Figure 1. A flow chart of experimental design.
Figure 1. A flow chart of experimental design.
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2. Experimental Section

2.1. Cotton Samples

A set of 19 lint cottons (which were acquired during the ginning process) from the 2009 crop-year was used, with 11 samples representing two Upland varieties grown in the United States and 8 fibers originating from international growers (5 from 2 growing areas in an Asian country and 3 from another Asian country). These cottons of ~30 g were kept at a standard environment of both a constant relative humidity (65% ± 2%) and temperature (21 ± 1 °C) for at least 48 h, before Stelometer testing, the ATR-FTIR spectral collection and AFIS measurement [22].

2.2. AFIS Test

Fiber fineness was determined from routine AFIS (Uster Technologies, Inc., Knoxville, TN, USA) test. Following the standard procedure, about 0.5 g of lint cottons was taken to run AFIS fineness measurement and a average of 3 replicates (~5000 fibers/replicate) for each sample was used.

2.3. Stelometer Test and Fiber Number Count

A Stelometer flat bundle tester (Spinlab, Knoxville, TN, USA) with 1/8-inch (3.2-mm) clamp spacing was utilized to determine the cotton fiber Stelometer tenacity property [21]. In practice, an average of six bundle breaks within each sample was obtained by two experienced operators. However, only one of two portions in one bundle breakage of six repeats was counted under a desk magnifier with light and then interpreted in this preliminary study, because of obvious time-consuming, labor-intensive, and prone to error in counting the fiber number of an individual bundle.

2.4. CIIR Calculation

All ATR-FTIR spectra were collected in absorbance unit with an FTS 3000MX Fourier transform IR spectrometer (Varian Instruments, Randolph, MA, USA) equipped with a ceramic source, a KBr beam splitter, and a deuterated triglycine sulfate (DTGS) detector. The ATR sampling device utilized a DuraSamplIR single-pass diamond-coated internal reflection accessory (Smiths Detection, Danbury, CT, USA), and a consistent contact pressure was applied by a stainless steel rod and an electronic load display. Two spectra were collected for each bundle over the range of 4000–600 cm−1 at 4 cm−1 with 32 co-added scans and their average was used for the analysis.
The spectra were imported to Grams/AI software (Version 7, Thermo Galactic, Salem, NH, USA) and smoothed with a Savitzky–Golay function (polynomial = 2 and points = 11). The dataset was then loaded into Microsoft Excel 2000 to calculate the CIIR parameter using the same algorithms previously reported [19,20]. Representative and baseline-uncorrected ATR-FTIR spectra in the 1800 to 600 cm−1 region with different CIIR values are shown in Figure 2. The assumption in this study is that there is no apparent bias in CIIR between Stelometer broken and unbroken fibers.
Figure 2. Representative attenuated total reflection-sampling device based Fourier transform infrared (ATR-FTIR) spectra of cotton fibers with CIIR readings of 60% (dotted line) and 90% (solid line).
Figure 2. Representative attenuated total reflection-sampling device based Fourier transform infrared (ATR-FTIR) spectra of cotton fibers with CIIR readings of 60% (dotted line) and 90% (solid line).
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3. Results and Discussion

3.1. Relationships between Fiber Bundle Breaking Force, Fiber Mass and Fiber Count

The Stelometer measures the external force that is required to break a small and flat bundle of fibers. The broken bundle sample was then weighed. Figure 3a shows the relationship between fiber bundle breaking force (Kp) and fiber bundle mass among 19 diverse samples. A high determination of correlation (R2 = 0.84) was expected, as it took more force to break a heavy fiber bundle than a light one.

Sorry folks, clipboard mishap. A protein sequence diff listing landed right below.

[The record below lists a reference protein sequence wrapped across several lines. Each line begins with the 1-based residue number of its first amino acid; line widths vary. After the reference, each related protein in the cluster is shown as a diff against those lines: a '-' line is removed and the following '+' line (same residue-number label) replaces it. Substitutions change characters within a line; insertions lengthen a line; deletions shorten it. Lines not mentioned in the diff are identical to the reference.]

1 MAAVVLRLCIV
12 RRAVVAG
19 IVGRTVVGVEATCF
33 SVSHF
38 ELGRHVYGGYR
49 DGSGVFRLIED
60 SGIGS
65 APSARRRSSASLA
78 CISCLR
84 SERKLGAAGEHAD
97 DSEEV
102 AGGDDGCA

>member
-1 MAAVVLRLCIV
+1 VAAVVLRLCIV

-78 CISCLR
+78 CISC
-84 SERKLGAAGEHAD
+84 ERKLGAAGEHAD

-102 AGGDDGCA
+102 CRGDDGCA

Figure 3b,c compare the plots relating fiber count with fiber bundle mass and breaking force, respectively. It is reasonable to observe a general increase in fiber bundle mass and breaking force with fiber number, but apparently with a much lower R2 (0.19~0.38).
Figure 3. (a) Relationship between fiber bundle breaking force and fiber mass; (b) relationship between fiber count and fiber mass; (c) relationship between fiber bundle breaking force and fiber count.
Figure 3. (a) Relationship between fiber bundle breaking force and fiber mass; (b) relationship between fiber count and fiber mass; (c) relationship between fiber bundle breaking force and fiber count.
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3.2. Fiber Tenacity and Linear Density

Stelometer tenacity in the unit of g/tex (1 tex = 1 g/km) was simply calculated using the bundle breaking force and the known weight of fiber bundle from samples in Figure 3a. The fiber linear density in tex was estimated from the fiber bundle weight and fiber number in Figure 3b, and also the known bundle length. Fiber tenacity varies with fiber linear density insignificantly (Figure 4).
Linear densities of developmental SJ-2 Acala cottons at various days post-anthesis (dpa) were assessed by Hsieh el al. [16]. They acquired these values from the weights of 100 1-cm long fibers, in which these middle 1-cm sections were cut from an array of combed and aligned fibers. They reported the linear densities of 0.045, 0.055, 0.12, 0.16, 0.17, and 0.19 tex for the fibers at 21, 27, 29, 34, 47, and 62 dpa, respectively. Despite different approaches in examining the linear density, the current observation on commercial-ready or mature cottons in Figure 4 is in good agreement with those from Hsieh et al. [16].
Figure 4. Correlation between fiber bundle tenacity and linear density.
Figure 4. Correlation between fiber bundle tenacity and linear density.
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3.3. Fine and Coarse Fibers